Alt banner image

Outback stays in Western Australia – explore differently

Outback stays in Western Australia – explore differently

Experience some of the most remote, tranquil and fascinating places in the country with a station stay.

Far away from the cities and suburbs, some stations in outback Western Australia are bigger than small countries. Hidden within these ginormous rural properties, cattle and sheep graze the landscape, and the farmers and pastoralists are caretakers of the land. These vast outback stations are so much more than just places to stay – they offer unparalleled, unique travel experiences. Embark on a journey where you become one with nature and learn the lay of the land, all while enjoying some rural hospitality. Here are 3 of the best station stays in Western Australia (in no particular order, of course!).

El Questro Station

Located in the East Kimberley, El Questro Station’s 700,000 acres of land is home to some of the state’s most incredible terrain. Here, the landscape is full of natural charm, as the red soil and native grasses are flanked by sandstone ranges, broad tidal flats, some rainforest pockets to the north, and even gorges and permanent waterfalls. The landscape, despite still being a working station to a herd of 6000 cattle, is largely unexplored. After it was first established in 1903, newer owners and developers have turned the huge area into a wilderness park tourist destination. While here, you can choose to stay in a variety of luxury cabin and camping offerings in three distinct locations on the property: The Homestead, Emma Gorge and The Station. When it comes to adventure, you’ll be spoilt for choice. Soak up the sunrise with a hike, spend a day birdwatching, join a four-wheel drive safari tour, enjoy a dip in Zebedee Springs’ thermal waters, or even spend an evening stargazing.

Wooleen Station

In the heart of the Murchison region, Wooleen Station is dedicated to preserving and sustaining the region’s unique ecology. The cattle station spans more than 150,000 hectares, and began operating as a tourist property in the 1990s as a way for the owners to reduce their reliance on livestock to make a living. A stay here will see you enjoying home-style cooking and an array of local wines, as well as immersing yourself in the region’s history with a stay at the station’s homestead. The station’s Edwardian-style, National Trust–listed homestead was first built in 1918, and makes for a unique and memorable stay. Out on the lands, there’s plenty to see and do: enjoy a guided sunset tour, explore Wooleen Lake, learn about the station’s conservation efforts, and enjoy testing your endurance on one of the many hiking trails on offer.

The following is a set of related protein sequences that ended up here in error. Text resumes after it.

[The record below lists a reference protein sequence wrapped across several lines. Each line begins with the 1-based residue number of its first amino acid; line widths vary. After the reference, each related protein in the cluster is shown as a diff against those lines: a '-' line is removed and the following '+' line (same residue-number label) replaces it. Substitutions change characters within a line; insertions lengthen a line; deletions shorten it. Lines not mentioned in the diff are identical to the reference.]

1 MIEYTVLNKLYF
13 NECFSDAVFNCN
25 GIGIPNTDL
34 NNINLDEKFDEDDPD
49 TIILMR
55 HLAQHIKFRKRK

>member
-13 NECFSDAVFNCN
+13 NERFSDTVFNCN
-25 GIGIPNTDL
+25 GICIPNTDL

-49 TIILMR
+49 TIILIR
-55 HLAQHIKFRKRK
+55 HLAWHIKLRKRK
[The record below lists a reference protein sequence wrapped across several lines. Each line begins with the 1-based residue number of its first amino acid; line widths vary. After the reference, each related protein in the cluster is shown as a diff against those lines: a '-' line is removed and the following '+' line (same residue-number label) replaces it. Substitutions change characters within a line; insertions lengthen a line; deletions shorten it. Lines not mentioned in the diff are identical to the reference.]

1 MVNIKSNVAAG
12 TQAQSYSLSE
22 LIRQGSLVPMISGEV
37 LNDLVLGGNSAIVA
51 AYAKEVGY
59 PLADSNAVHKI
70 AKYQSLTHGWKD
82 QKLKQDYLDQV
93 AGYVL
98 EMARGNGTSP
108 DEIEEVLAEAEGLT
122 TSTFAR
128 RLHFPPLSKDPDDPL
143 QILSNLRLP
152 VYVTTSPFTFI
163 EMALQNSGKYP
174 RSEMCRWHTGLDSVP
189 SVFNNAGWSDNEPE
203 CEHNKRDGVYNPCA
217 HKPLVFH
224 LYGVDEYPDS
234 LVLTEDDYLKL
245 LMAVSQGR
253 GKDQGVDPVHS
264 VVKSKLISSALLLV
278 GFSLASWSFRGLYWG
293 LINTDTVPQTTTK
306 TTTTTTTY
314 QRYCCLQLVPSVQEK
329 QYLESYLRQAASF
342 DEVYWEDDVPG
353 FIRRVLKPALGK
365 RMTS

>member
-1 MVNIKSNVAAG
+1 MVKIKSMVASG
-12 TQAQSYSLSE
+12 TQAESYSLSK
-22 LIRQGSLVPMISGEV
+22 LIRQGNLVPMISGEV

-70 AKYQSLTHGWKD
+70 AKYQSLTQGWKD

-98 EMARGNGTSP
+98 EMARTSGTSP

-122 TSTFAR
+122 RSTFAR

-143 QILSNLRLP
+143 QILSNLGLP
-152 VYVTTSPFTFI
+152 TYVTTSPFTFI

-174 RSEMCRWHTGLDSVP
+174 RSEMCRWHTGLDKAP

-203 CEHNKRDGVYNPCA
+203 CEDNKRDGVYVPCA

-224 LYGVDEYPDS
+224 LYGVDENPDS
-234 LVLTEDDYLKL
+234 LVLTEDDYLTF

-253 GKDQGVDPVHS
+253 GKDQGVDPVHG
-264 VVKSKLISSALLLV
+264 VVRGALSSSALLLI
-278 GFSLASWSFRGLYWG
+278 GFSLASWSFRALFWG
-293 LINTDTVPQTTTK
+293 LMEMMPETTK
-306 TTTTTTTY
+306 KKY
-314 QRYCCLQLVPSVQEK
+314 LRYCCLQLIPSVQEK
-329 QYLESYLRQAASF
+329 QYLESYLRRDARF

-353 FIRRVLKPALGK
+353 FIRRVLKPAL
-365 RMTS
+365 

Quobba Station

Prepare to be in awe at Quobba Station, as the azure waters of the Indian Ocean contrast against the rich, terracotta earth of Quobba Station’s Red Bluff. Perched on the edge of the rocky formation, you’ll be gazing out at the sunset and over the fringes of the Ningaloo Reef, viewing Mother Nature in all her glory. Head about an hour north of Carnarvon – best known as Western Australia’s ‘food bowl’ thanks to its abundance of produce – to see the magic of Quobba Station yourself. The working station was first developed in 1898, with 10,000 sheep roaming its 35 hectares of land. While here, you’ll be exploring the best of both worlds – the outback and the ocean – and immersing yourself in the region’s laid-back nature, spending your days fishing, exploring and swimming. Bliss!

Pictured: Wooleen Station. Image © Tourism Western Australia

Join our mailing list